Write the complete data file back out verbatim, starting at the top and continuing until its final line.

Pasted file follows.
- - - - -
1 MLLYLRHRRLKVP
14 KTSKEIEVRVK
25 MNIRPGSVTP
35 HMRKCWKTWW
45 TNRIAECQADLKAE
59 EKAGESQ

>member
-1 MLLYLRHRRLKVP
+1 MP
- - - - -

1 MLLYLRHRRLKVP
14 KTSKEIEVRVK
25 MNIRPGSVTP
35 HMRKCWKTWW
45 TNRIAECQADLKAE
59 EKAGESQ

>member
-1 MLLYLRHRRLKVP
+1 MP